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GMG Presents: Kurt Moyer: Impressions + Clint Jukkala: Tuning In

“From the beginning, I’ve wanted to make something beautiful out of my experiences, something to share with other people. For many years this meant painting landscapes and depicting the nuances of light and color. But now, without realism, my paintings are free to become something new.”

-Kurt Moyer, January 2022

Gross McCleaf is delighted to present Impressions, the newest body of work by artist Kurt Moyer. Moyer’s paintings range in size from twelve to one hundred and eighty inches, showcasing an enchanting array of vertical patterns and spotted colors that gracefully dance and play across canvases. Without illustrative depictions, Moyer manifests visions of Arcadia’s rapturous glowing light, blanketing a viewer’s field with dreamy abstractions.

Moyer’s paintings blink into view, as if one were waking from a summer afternoon nap. Each work possesses a distinct palette and composition, with some providing glimpses into an intimate, lush world, while mural-sized canvases open planes and pathways that one could step into. Although detailed imagery is not plainly discernable, allusions to the natural world emerge. Pinks and peaches radiate around the edges of Magnolia And Vegetable, while light blues recede into the distance. Pond features subtly diagonal purples and browns spilling over a plane with lighter yellow-orange and blues, suggesting reflections of light from above.

The most complex compositions are the three-canvas painting, Apple Tree in Bloom, and the six-canvas painting, The Meadow And The Trout Stream. Both works offer panoramic horizontal proportions, with arcs of color flourishing towards the top of the canvas before descending to their lower reaches. These shapes can be interpreted in many ways, resembling mounds of sprouting vegetation or bell curves symbolizing natural cycles. As the viewer scans the surface of The Meadow And The Trout Stream, colors transition from bright yellow and blue on the left to pinks, then to green, brown, and orange, culminating in dark blue and deep greens on the right. There is a sense of time inherent in these transitions, guiding the viewer from morning on the left, along a wooded trail, to the end of the day when the last remnants of light twinkle out of existence, ushering the world into peaceful sleep.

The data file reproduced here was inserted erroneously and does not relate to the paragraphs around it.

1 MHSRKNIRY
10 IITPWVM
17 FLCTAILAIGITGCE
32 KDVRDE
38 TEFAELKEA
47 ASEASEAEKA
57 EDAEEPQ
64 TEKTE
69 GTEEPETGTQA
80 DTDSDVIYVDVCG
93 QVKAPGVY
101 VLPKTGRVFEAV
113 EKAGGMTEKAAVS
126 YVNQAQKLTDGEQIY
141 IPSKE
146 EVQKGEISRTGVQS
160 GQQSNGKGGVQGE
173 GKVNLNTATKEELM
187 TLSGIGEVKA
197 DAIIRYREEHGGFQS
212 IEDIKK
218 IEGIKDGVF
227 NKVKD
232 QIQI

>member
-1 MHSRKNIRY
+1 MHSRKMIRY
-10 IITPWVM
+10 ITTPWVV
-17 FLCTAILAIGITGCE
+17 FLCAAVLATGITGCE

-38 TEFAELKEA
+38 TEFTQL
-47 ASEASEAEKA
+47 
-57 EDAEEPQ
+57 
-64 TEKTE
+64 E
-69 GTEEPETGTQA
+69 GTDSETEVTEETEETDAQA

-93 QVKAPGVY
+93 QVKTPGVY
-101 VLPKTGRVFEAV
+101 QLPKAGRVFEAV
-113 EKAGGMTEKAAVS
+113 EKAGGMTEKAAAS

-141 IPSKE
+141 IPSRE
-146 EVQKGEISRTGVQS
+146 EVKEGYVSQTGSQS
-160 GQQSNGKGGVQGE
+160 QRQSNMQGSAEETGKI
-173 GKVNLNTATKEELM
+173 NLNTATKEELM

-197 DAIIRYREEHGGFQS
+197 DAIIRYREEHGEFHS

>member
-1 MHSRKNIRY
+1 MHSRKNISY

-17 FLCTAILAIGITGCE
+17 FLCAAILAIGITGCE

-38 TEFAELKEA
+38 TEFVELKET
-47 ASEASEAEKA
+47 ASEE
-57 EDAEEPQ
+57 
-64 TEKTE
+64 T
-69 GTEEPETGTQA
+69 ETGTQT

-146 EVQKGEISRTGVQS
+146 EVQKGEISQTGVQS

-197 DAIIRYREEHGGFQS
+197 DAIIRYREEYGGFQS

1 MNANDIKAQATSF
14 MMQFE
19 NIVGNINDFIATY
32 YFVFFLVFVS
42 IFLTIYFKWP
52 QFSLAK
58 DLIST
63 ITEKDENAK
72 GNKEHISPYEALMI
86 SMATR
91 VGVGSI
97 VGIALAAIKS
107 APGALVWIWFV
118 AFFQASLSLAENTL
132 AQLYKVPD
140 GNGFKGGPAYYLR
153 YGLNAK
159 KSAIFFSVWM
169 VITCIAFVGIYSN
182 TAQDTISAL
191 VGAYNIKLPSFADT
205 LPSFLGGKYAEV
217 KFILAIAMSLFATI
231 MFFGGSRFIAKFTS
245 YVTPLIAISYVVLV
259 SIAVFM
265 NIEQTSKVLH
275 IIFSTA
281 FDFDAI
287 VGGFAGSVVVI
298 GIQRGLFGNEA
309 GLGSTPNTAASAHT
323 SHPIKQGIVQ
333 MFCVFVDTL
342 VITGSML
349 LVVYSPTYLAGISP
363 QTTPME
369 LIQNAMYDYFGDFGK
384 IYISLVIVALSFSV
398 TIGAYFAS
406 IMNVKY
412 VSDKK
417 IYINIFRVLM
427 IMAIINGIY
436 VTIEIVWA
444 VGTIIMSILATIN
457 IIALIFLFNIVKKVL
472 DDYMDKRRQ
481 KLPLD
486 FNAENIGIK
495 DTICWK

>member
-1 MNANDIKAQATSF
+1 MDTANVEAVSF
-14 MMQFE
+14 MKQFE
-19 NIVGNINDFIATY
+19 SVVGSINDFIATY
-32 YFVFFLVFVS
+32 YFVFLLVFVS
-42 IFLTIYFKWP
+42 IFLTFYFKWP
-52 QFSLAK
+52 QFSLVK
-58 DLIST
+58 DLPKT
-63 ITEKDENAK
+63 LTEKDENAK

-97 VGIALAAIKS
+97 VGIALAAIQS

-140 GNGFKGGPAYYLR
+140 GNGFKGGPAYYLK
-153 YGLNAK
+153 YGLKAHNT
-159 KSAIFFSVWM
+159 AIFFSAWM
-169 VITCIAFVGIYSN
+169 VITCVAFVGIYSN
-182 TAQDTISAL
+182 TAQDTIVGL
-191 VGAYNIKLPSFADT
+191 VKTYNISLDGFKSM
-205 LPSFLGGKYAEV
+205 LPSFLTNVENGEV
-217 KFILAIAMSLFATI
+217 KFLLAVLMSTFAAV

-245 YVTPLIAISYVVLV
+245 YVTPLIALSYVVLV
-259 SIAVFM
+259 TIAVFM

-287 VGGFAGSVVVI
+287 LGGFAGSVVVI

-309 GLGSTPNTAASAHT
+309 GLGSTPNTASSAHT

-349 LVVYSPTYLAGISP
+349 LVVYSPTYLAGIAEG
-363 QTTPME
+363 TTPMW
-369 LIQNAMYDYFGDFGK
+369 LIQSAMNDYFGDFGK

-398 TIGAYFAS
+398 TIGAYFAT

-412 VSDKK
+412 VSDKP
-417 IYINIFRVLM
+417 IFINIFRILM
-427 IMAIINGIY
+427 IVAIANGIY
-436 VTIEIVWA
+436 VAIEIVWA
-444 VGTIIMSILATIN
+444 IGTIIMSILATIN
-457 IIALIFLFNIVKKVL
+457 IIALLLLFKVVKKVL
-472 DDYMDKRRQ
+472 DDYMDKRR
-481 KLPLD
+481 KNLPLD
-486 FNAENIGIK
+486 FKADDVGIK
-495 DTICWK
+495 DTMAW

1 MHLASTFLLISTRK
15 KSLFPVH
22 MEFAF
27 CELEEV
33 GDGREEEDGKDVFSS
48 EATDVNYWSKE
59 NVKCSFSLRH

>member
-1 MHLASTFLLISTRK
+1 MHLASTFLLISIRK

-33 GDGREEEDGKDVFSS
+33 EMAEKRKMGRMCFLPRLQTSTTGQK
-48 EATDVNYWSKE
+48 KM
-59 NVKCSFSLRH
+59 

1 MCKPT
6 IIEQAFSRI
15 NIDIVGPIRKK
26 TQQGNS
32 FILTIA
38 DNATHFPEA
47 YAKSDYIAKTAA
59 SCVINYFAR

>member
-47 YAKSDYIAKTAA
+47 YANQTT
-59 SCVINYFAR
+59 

Originally from Southeastern Pennsylvania, Kurt Moyer is currently based near Rochester, New York. He is a graduate of Kutztown University and paints full-time in addition to attending artist residencies and programs on a regular basis throughout the United States, Italy and beyond. He has had five solo shows with Gross McCleaf Gallery and has been featured in solo and group exhibitions at other galleries and museums in the region. His work is in both public and private collections.




“I try to pay close attention to what I’m excited about. If I’m working in the studio and feeling engaged, I know that is a good thing…  {I have} an impulse towards images that suggest things but aren’t descriptive, a preoccupation with framing devices and spaces within spaces, an interest in the numerous possibilities of color, and a focus on simple and direct means.”

- Clint Jukkala